Read speech in full

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Brexit!? France and Germany cannot wait

Posted by seumasach on March 1, 2016

This is essential background for understanding the EU referendum and particularly the rather surprising decision by Cameron to support a “Yes” vote despite having no opt-out on European banking regulations. But a “No” vote would be even worse from a City point of view as this article makes clear. Still, there will be winners and losers and clear and bitter divisions are emerging in the British  ruling class which we haven’t seen since the period following the “loss” of the USA in the American Civil War by way of the defeat of the Confederacy. That period of internecine warfare in the British elite was eventually resolved by the expedient of outsourcing the empire via a truly massive flow of capital into the USA. Similarly, today we face a historic transformation of the City of London although, this time,  based on massive capital inflows through our Comprehensive Strategic Partnership with China and the new relationship with Europe which corresponds to it. The strong support for a “Yes” vote by Goldman Sachs and JPMorgan suggests the possibility that London could also serve as a conduit to Wall Street for Chinese investment via those chosen vehicles.

Gefira

19th February, 2016

If London decides to leave the European Union nobody in Europe will even notice. Great Britain is an entirely separate country, isolated from the European Union and does not participate in the Euro or Schengen Agreement. The European Union as a political platform is disintegrating and becoming more and more irrelevant and will be displaced by the European Monetary Union (EMU).
The center of power in Europe has shifted from the EU to the EMU and London politicians are fully aware of it. A Brexit will accelerate the process of political integration of the EMU members and make the EU politically less significant.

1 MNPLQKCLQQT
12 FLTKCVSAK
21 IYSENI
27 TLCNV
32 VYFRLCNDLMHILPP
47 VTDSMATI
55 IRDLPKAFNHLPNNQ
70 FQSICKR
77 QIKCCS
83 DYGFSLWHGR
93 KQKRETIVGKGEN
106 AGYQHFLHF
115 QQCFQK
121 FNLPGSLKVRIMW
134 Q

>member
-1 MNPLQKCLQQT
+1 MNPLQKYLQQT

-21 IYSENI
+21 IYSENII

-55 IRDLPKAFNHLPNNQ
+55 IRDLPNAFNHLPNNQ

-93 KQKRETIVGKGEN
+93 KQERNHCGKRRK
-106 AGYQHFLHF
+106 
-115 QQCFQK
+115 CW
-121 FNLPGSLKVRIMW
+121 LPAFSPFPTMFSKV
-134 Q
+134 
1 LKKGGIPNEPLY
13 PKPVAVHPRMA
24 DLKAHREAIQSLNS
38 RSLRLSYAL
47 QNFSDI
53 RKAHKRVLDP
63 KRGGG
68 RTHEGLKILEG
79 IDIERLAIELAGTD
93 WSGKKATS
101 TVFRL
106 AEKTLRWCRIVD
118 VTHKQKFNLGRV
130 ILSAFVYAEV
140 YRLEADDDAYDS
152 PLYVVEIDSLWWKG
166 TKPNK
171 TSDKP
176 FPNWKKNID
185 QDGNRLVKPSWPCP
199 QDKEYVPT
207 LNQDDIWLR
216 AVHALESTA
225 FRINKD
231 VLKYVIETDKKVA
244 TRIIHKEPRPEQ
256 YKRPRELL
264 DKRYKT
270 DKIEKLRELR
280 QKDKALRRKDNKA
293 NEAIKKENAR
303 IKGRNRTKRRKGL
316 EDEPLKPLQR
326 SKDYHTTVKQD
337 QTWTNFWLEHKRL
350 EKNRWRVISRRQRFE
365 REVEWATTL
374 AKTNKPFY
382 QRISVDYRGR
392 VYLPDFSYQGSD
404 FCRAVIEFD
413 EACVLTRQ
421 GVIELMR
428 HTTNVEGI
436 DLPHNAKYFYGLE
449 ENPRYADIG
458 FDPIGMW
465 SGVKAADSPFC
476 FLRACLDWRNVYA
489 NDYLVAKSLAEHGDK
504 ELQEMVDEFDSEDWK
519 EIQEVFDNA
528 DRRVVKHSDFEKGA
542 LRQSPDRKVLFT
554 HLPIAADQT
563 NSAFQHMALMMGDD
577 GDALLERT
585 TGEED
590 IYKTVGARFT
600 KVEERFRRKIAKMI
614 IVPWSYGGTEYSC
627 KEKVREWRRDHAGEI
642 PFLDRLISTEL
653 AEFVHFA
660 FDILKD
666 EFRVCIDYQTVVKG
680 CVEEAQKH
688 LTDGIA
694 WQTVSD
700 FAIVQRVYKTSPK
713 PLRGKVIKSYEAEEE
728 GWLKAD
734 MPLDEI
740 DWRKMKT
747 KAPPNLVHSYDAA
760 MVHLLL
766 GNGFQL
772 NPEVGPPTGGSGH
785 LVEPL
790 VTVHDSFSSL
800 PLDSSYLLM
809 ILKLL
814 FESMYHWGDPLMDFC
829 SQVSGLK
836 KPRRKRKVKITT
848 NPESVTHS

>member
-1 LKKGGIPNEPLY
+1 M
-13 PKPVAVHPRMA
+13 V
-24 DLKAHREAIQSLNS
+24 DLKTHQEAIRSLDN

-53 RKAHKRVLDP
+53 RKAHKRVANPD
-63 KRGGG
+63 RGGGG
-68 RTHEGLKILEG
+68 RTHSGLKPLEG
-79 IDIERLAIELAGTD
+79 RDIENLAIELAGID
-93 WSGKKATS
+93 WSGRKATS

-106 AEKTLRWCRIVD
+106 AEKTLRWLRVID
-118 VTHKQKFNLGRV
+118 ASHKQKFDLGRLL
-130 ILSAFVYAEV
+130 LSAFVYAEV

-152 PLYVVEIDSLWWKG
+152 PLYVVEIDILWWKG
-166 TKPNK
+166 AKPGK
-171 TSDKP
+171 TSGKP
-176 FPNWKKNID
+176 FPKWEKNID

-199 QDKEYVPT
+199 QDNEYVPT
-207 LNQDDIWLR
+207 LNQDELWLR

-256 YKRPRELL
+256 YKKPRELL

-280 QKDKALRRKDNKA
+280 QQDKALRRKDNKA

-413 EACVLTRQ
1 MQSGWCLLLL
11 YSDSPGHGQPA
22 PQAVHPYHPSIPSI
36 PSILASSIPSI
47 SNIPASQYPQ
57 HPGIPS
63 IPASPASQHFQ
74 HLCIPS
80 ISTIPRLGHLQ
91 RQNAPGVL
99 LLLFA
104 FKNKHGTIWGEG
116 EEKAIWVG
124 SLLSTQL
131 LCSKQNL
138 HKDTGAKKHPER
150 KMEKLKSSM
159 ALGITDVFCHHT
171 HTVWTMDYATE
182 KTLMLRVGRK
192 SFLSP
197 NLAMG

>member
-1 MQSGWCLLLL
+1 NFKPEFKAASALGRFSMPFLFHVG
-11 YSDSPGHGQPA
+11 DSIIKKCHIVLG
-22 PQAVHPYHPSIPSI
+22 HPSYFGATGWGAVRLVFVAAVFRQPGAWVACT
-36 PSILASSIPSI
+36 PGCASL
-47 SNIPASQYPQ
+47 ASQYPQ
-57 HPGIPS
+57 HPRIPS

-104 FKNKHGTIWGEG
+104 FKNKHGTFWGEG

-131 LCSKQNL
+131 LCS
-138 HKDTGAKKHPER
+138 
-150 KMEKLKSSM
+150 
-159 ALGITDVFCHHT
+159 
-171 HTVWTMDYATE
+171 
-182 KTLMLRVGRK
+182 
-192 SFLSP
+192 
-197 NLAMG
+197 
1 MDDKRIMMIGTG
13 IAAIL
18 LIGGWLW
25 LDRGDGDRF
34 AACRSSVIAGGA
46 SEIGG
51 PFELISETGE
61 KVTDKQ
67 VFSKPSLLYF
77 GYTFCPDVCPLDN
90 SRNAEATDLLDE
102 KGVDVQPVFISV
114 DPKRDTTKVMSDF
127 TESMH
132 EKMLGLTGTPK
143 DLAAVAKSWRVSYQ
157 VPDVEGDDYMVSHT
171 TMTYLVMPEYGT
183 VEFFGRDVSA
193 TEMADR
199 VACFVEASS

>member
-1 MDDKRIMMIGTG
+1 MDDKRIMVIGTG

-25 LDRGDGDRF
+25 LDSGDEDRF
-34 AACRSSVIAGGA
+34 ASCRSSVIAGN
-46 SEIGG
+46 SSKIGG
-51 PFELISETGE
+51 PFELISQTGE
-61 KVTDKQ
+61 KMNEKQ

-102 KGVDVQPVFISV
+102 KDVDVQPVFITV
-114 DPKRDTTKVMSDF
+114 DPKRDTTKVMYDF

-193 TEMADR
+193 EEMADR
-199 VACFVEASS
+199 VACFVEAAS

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Who are the real culprits behind UK’s collapsing public services?

Posted by seumasach on February 29, 2016

Dan Glazebrook

RT

27th February, 2016

Anyone following David Cameron’s negotiations with the EU, or the subsequent ‘in-out’ referendum debate in Britain, would perhaps forgiven for believing that migration is the cause of all Britain’s woes.

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Johnson adviser: protections for City “unimpressive

Posted by seumasach on February 22, 2016

Boris Pensions Tsar: EU Deal ‘Unimpressive’

Sky News

Protections for the City of London secured by David Cameron as part of his deal to reform Britain’s membership of the European Union (EU) are “unimpressive” and amount to “no more than a whingers’ charter”, one of Boris Johnson’s key advisers has said.

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Cameron spins the City’s demise

Posted by seumasach on February 21, 2016

 

Cailean Bochanan

21st February, 2016

It is unusual for the British establishment to risk a consultation with the people unless major changes are underway- changes which are sufficient to provoke divisions in the establishment itself. It goes without saying that the negotiations with the EU are not essentially about child benefit for Polish families living in the UK. They are about “sovereignty” although in a very limited sense: the “sovereignty” of the City of London. The deal struck triumphantly by Cameron is revelatory. It shows that conflict within the establishment  concerns the least bad option for the City: whether to face exclusion from the EU market and displacement by Paris or Frankfurt as Europe’s leading financial centre or to remain inside Europe and to take up arms against a sea of Eurozone banking regulations and by opposing end them. That is the question!

Read the rest of this entry »

Posted in Battle for Europe, UK economy | Tagged: , , , , , | 2 Comments »